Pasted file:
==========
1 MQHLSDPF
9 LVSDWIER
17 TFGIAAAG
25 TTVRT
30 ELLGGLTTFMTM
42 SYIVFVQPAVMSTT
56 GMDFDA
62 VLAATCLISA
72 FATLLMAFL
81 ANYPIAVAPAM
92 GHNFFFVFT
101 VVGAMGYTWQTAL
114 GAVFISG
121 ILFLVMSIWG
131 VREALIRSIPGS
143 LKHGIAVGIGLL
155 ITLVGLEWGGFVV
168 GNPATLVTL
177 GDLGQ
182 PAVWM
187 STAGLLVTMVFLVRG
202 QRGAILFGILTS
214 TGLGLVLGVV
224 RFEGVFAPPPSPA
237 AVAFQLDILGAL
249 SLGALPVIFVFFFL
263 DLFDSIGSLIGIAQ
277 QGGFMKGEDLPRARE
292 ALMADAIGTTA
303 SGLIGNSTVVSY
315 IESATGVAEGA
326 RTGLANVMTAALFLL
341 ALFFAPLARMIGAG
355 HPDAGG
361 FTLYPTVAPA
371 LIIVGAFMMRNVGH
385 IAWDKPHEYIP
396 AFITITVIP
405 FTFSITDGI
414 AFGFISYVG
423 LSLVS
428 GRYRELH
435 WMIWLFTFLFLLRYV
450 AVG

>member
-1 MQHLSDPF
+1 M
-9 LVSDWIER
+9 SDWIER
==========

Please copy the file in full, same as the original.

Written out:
1 MQHLSDPF
9 LVSDWIER
17 TFGIAAAG
25 TTVRT
30 ELLGGLTTFMTM
42 SYIVFVQPAVMSTT
56 GMDFDA
62 VLAATCLISA
72 FATLLMAFL
81 ANYPIAVAPAM
92 GHNFFFVFT
101 VVGAMGYTWQTAL
114 GAVFISG
121 ILFLVMSIWG
131 VREALIRSIPGS
143 LKHGIAVGIGLL
155 ITLVGLEWGGFVV
168 GNPATLVTL
177 GDLGQ
182 PAVWM
187 STAGLLVTMVFLVRG
202 QRGAILFGILTS
214 TGLGLVLGVV
224 RFEGVFAPPPSPA
237 AVAFQLDILGAL
249 SLGALPVIFVFFFL
263 DLFDSIGSLIGIAQ
277 QGGFMKGEDLPRARE
292 ALMADAIGTTA
303 SGLIGNSTVVSY
315 IESATGVAEGA
326 RTGLANVMTAALFLL
341 ALFFAPLARMIGAG
355 HPDAGG
361 FTLYPTVAPA
371 LIIVGAFMMRNVGH
385 IAWDKPHEYIP
396 AFITITVIP
405 FTFSITDGI
414 AFGFISYVG
423 LSLVS
428 GRYRELH
435 WMIWLFTFLFLLRYV
450 AVG

>member
-1 MQHLSDPF
+1 M
-9 LVSDWIER
+9 SDWIER